The Witches (1966)
Now, if you’re anything like myself, you’ll find a Hammer horror film irresistible – From undisputed classics such as The Devil Rides Out or The Curse Of Frankenstein, to their lesser fare such as Dracula AD 1972 or even the godawful Ralph Bates starrer Horror Of Frankenstein, I can’t get enough of their low-budget-but-always-professional outings, and I for one was overjoyed when the recently resurrected company came back with such strong material as Let Me In and the astoundingly good Wake Wood.
The Witches concerns a woman (Joan Fontaine) who suffered some kind of traumatic experience whilst working for a mission in Africa – something about witchdoctors forcing an uprising, although it’s never really gone into in any detail. To recover from her mental breakdown she takes a job as headmistress at a private school in the country, which at first seems idyllic, until she gradually realises darker forces are at work in the village (I’ll give you a clue here – Read the title of the film again). When she is about to expose the village’s elderly witch for what she believes is murder, she suddenly suffers another breakdown and her memory is wiped...will she recover enough to expose the conspiracy of witchcraft?
The Witches at first seems an atypical outing – It’s a Joan Fontaine vehicle for one, which she co-produced (stories abound of her being very dissatisfied with her working conditions and of possibly being upstaged by her co-star Kay Walsh), and features none of Hammer’s regular stock of actors, although the ones who appear (Leonard Rossiter as a suspicious doctor, Michele Dotrice aka Betty from Some Mothers Do ‘Ave Em as a young housekeeper) are of top quality – are excellent, with special merit being given to Kay Walsh as a provoctative newspaper columnist and Alec McCowan as her obviously rather unhinged brother (we first see him dressed as a priest, but it soon transpires he wears the collar ‘for comfort’). Also of merit is the script by the late, great, ever-reliable Nigel Kneale, which touches on British folklore and Pagan traditions several years before The Wicker Man appeared – In fact, there are many parallels to that film here. In its first half the film is actually quite brilliant – with an air of mystery gradually unfolding, and some great humorous touches and a very intelligent, adult feel to the whole thing. Unfortunately, whether to do with what was allowed on-screen at the time, or by a massive mis-step by director Cyril Frankel (mostly known for directing episodes of every cool TV series from the 70’s), the entire film is deflated by a ludicrous final sequence – It probably won’t be too much of a spoiler to tell you that there is a black mass, but the way it’s portrayed looks frankly like a bunch of posh stage school actors in ripped clothes improvising a voodoo dance, which, well, is probably what it is, and it’s utterly laughable.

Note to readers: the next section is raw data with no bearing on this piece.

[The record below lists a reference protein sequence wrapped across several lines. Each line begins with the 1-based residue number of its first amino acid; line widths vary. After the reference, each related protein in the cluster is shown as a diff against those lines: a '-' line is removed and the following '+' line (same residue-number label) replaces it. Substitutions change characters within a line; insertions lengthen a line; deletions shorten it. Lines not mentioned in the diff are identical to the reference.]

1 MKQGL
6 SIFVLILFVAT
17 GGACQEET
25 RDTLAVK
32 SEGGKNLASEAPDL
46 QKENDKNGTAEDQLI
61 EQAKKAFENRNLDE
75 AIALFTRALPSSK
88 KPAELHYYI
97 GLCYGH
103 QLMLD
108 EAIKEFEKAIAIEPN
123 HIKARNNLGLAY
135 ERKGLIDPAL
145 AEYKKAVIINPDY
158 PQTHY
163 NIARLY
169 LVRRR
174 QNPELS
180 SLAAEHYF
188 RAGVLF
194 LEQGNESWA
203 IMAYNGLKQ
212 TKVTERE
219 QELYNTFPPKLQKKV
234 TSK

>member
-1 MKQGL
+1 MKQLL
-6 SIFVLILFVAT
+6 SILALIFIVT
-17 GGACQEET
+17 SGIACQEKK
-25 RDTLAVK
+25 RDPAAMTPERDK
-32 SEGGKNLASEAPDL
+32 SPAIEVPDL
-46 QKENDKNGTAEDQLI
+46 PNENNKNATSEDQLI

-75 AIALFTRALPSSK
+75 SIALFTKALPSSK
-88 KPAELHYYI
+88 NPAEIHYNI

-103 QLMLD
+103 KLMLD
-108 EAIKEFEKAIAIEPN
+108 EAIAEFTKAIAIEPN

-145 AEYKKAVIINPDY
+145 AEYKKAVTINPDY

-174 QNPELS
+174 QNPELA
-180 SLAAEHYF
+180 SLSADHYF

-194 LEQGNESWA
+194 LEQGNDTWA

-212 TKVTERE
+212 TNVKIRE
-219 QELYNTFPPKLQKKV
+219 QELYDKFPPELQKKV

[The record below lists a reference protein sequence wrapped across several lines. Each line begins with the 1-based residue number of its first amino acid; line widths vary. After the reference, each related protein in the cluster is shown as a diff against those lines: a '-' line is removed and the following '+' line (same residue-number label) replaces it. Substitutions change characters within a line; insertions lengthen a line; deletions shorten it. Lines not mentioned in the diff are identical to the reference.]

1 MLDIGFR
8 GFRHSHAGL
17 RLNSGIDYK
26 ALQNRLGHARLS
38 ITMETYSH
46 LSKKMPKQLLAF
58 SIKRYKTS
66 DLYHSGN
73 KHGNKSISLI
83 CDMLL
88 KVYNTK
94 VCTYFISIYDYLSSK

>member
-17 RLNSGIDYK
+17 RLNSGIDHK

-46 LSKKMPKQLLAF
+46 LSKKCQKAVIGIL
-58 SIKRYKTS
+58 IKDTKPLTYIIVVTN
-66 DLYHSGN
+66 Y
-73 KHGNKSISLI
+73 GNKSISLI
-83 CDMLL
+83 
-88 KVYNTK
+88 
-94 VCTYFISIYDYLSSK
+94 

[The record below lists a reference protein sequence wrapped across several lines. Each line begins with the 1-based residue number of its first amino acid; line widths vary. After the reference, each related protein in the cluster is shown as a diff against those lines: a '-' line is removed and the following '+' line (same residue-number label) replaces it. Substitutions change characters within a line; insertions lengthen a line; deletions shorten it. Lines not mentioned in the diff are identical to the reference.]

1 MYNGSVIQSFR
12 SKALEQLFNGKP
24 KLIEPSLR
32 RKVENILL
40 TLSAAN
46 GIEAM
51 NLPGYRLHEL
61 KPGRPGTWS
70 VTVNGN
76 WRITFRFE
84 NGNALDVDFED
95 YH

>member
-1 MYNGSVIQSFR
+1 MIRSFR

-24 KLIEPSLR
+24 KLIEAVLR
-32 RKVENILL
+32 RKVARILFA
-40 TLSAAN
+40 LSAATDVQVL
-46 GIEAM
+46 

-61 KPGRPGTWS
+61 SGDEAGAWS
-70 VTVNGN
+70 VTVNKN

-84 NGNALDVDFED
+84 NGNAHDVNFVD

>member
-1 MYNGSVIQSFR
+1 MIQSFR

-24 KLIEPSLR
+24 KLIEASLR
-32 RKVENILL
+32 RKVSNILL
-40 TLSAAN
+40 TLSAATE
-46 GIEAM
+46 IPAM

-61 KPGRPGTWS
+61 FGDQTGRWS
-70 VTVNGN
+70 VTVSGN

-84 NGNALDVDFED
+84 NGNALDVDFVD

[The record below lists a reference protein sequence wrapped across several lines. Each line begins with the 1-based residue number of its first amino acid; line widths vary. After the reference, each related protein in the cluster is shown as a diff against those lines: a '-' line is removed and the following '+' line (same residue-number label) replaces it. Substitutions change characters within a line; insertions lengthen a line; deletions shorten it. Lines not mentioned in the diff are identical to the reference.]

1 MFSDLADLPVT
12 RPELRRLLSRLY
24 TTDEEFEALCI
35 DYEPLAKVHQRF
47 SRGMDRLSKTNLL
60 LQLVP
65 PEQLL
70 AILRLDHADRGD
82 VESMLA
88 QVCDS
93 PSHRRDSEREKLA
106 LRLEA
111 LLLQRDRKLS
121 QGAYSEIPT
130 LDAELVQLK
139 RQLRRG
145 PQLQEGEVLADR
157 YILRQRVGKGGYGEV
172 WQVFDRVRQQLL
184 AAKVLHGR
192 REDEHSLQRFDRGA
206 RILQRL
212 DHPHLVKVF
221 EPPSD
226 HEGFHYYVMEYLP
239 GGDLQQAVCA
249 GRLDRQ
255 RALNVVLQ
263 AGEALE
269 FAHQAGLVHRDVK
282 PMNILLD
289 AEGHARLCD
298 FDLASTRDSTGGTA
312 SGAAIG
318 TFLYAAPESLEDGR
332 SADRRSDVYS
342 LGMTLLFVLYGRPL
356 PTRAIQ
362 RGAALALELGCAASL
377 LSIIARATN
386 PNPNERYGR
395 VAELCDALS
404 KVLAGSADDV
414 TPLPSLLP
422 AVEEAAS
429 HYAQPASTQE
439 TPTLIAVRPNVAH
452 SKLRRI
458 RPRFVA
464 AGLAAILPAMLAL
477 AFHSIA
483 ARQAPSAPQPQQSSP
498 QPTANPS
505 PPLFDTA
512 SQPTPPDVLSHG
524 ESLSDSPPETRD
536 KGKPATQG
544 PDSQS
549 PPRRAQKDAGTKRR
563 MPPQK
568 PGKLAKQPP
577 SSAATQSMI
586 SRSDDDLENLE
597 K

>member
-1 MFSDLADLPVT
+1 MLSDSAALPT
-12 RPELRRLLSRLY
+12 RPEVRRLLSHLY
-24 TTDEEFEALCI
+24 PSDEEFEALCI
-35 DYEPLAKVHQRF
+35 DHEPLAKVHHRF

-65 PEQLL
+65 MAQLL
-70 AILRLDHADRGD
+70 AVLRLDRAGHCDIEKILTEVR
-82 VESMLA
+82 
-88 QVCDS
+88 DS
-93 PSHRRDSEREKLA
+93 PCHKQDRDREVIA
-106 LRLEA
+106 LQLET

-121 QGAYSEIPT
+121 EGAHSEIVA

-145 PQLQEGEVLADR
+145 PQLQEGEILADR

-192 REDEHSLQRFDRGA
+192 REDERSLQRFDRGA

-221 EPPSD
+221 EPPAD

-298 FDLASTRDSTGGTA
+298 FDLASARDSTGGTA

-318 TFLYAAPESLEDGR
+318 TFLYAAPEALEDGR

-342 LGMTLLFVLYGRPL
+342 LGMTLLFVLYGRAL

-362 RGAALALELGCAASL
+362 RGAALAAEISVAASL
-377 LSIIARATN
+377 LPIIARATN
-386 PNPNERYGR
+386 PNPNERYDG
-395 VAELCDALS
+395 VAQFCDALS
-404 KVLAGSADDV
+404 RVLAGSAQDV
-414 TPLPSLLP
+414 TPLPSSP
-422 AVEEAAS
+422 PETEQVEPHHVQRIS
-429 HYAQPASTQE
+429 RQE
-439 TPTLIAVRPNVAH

I’d watched most of the film genuinely excited that I’d discovered a lost classic of British horror in fact, and remarked such at the time. Unfortunately, when the credits rolled, my opinion had changed to ‘oh’. My advice would be to watch it up until the scene where the cat is (literally) let out of the bag (actually quite disturbing, this bit!), and then attempt to forgive the last 15 minutes. Or watch something else instead. C’est la vie!